All that glitters is not gold

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"All that glitters is not gold" is a well-known saying, meaning that not everything that looks precious or true turns out to be so. This can be applied to the people, places, or things that promise to be more than they really are.

While early expressions of the idea are known from at least the 12th century, the current saying is derived from a 16th century line by William Shakespeare.

Origins[edit]

The expression, in various forms, originated in or before the 12th century[1] and may date back to Æsop.[2] The Latin is Non omne quod nitet aurum est.[3] The French monk Alain de Lille wrote "Do not hold everything gold that shines like gold" in 1175.[4]

Chaucer gave two early versions in English: "But al thyng which that shyneth as the gold / Nis nat gold, as that I have herd it told" in "The Canon's Yeoman's Tale",[3] and "Hyt is not al golde that glareth" in "The House of Fame".[5]

The popular form of the expression is a derivative of a line in William Shakespeare's play The Merchant of Venice, which employs the word "glisters," a 17th-century synonym for "glitters." The line comes from a secondary plot of the play, the puzzle of Portia's boxes (Act II - Scene VII - Prince of Morocco):[6]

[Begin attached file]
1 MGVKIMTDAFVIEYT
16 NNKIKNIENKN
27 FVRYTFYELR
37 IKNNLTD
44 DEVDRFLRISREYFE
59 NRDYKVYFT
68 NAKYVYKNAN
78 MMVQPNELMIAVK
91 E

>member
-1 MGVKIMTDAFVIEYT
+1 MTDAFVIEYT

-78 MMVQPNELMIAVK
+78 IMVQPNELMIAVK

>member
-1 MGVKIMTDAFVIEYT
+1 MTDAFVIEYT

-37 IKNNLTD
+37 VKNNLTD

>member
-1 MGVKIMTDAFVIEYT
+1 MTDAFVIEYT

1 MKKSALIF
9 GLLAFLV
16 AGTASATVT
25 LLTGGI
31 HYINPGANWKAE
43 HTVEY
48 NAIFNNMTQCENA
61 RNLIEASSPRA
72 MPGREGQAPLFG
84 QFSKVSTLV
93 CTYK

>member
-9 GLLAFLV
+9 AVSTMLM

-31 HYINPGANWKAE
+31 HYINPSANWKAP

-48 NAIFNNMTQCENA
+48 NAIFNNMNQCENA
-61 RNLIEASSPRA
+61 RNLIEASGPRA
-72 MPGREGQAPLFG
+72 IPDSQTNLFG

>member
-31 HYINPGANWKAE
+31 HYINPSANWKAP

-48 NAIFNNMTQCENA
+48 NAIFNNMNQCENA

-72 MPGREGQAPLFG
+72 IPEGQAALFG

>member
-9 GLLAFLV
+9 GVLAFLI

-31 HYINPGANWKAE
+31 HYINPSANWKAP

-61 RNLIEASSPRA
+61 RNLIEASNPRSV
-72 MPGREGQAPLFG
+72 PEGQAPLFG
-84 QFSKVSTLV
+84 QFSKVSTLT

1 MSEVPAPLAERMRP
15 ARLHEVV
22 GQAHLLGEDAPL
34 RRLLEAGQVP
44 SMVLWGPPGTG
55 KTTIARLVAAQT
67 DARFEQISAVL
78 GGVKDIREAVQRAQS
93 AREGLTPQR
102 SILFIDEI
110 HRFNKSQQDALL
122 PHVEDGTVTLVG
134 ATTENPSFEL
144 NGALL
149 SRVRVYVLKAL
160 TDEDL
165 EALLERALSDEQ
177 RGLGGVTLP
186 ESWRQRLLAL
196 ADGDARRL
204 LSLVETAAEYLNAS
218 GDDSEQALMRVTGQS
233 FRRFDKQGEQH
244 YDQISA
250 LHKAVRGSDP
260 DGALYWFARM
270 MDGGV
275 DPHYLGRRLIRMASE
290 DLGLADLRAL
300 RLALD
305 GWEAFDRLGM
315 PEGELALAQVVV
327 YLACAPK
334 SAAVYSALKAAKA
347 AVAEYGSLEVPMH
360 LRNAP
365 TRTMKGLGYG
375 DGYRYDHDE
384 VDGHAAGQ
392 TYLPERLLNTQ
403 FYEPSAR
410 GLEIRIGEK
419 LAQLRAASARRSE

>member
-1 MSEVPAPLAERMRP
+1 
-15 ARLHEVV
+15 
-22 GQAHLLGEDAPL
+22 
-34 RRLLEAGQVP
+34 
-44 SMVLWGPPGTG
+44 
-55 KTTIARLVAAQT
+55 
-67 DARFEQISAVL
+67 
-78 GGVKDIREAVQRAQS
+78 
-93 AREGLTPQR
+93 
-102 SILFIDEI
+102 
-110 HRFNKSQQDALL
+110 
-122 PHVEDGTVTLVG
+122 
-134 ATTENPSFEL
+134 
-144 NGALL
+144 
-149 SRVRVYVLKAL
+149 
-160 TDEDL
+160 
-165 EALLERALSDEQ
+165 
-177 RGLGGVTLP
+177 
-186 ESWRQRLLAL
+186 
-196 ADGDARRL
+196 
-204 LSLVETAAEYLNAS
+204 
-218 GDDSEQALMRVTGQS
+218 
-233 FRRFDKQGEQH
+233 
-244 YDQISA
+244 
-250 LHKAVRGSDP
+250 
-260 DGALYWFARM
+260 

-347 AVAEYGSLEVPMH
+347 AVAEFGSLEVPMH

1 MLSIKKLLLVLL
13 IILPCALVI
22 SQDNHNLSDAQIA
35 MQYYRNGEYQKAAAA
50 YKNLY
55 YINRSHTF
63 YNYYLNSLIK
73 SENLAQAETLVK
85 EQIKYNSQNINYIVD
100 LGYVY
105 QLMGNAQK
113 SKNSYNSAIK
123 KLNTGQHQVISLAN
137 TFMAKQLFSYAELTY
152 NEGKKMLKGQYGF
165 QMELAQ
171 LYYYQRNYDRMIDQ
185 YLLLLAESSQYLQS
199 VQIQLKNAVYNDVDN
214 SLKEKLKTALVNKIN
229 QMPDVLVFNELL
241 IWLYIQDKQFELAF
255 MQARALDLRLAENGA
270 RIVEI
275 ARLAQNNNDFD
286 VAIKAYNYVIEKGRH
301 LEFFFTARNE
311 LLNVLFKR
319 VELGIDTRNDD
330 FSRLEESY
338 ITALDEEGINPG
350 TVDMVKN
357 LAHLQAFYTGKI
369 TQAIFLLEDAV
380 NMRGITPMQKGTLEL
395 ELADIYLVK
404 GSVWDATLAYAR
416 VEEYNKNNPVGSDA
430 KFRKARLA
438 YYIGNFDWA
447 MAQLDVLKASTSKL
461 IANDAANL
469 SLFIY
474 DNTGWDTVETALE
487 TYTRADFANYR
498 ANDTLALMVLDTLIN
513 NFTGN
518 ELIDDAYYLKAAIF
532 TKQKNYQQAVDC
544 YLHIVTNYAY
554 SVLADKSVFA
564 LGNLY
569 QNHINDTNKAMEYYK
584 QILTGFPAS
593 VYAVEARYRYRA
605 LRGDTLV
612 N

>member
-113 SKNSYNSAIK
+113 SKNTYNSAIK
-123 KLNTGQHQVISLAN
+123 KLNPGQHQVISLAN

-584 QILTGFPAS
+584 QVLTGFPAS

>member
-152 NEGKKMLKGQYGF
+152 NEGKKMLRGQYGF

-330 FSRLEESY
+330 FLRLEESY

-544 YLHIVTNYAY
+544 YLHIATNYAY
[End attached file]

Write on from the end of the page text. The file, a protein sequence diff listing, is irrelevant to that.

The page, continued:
All that glisters is not gold—
Often have you heard that told.
Many a man his life hath sold
But my outside to behold.
Gilded tombs do worms enfold.
Had you been as wise as bold,
Young in limbs, in judgment old,
Your answer had not been inscrolled
Fare you well. Your suit is cold—
Cold, indeed, and labor lost.

Panning for gold often results in finding pyrite, nicknamed fool's gold, which reflects substantially more light than authentic gold does. Gold in its raw form appears dull and lusterless.[7]

Glitters or glisters[edit]

The original version of the saying used the word glisters, but glitters long ago became the predominant form. Poet John Dryden used glitter in his 1687 poem The Hind and the Panther. The words glister and glitter have the same meaning.[8]

In popular culture[edit]

In pop culture, this phrase shows up in Bob Marley's "Get Up, Stand Up".[9][10] It is also used as lyrics in the song "A Guided Masquerade" by Alesana, in the song "Domino Rain" by Antemasque, in the song "Gold" by Prince, and in the Kanye West song, "Family Business".

SpongeBob SquarePants uses the phrase for a Season 4 episode, "All that Glitters".[11] It is also mentioned in a scene when SpongeBob apologises to his spatula.[12]

Another common formulation with the same meaning is "All that shines is not gold", as seen in the title and refrain of the song "All That Shines Is Not Gold"[13] and in the lyrics of "Next Time You See Me"[14] as well as Curtis Mayfield's "That's What Mama Say".[15]

Neil Young uses the saying in his song "Don't Be Denied" ("Well, all that glitters isn't gold, I know you've heard that story told.") from his 1973 album Time Fades Away to express his "realization that even success wouldn't make him happy", even after he obtained fame and money.[16]

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